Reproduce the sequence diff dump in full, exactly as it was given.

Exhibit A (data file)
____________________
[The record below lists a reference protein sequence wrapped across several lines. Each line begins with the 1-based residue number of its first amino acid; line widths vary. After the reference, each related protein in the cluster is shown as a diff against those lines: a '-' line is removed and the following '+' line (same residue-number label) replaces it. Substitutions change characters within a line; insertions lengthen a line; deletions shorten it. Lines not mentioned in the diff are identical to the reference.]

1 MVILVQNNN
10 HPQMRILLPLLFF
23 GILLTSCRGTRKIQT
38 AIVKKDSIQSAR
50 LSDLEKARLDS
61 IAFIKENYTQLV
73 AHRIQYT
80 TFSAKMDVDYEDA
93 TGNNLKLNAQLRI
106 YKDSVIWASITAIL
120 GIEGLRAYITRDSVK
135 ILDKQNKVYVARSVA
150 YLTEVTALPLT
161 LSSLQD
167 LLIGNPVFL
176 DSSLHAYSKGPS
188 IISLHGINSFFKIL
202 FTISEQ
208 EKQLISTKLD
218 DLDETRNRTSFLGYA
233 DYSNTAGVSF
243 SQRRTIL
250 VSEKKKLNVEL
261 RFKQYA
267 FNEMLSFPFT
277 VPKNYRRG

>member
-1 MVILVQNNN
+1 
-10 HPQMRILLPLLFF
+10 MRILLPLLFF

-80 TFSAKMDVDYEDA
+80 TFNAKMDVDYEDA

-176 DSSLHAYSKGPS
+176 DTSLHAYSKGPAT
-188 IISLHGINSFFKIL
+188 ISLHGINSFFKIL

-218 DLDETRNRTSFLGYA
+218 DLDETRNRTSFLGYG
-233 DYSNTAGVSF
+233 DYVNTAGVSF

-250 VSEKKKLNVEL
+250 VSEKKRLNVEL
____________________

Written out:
[The record below lists a reference protein sequence wrapped across several lines. Each line begins with the 1-based residue number of its first amino acid; line widths vary. After the reference, each related protein in the cluster is shown as a diff against those lines: a '-' line is removed and the following '+' line (same residue-number label) replaces it. Substitutions change characters within a line; insertions lengthen a line; deletions shorten it. Lines not mentioned in the diff are identical to the reference.]

1 MVILVQNNN
10 HPQMRILLPLLFF
23 GILLTSCRGTRKIQT
38 AIVKKDSIQSAR
50 LSDLEKARLDS
61 IAFIKENYTQLV
73 AHRIQYT
80 TFSAKMDVDYEDA
93 TGNNLKLNAQLRI
106 YKDSVIWASITAIL
120 GIEGLRAYITRDSVK
135 ILDKQNKVYVARSVA
150 YLTEVTALPLT
161 LSSLQD
167 LLIGNPVFL
176 DSSLHAYSKGPS
188 IISLHGINSFFKIL
202 FTISEQ
208 EKQLISTKLD
218 DLDETRNRTSFLGYA
233 DYSNTAGVSF
243 SQRRTIL
250 VSEKKKLNVEL
261 RFKQYA
267 FNEMLSFPFT
277 VPKNYRRG

>member
-1 MVILVQNNN
+1 
-10 HPQMRILLPLLFF
+10 MRILLPLLFF

-80 TFSAKMDVDYEDA
+80 TFNAKMDVDYEDA

-176 DSSLHAYSKGPS
+176 DTSLHAYSKGPAT
-188 IISLHGINSFFKIL
+188 ISLHGINSFFKIL

-218 DLDETRNRTSFLGYA
+218 DLDETRNRTSFLGYG
-233 DYSNTAGVSF
+233 DYVNTAGVSF

-250 VSEKKKLNVEL
+250 VSEKKRLNVEL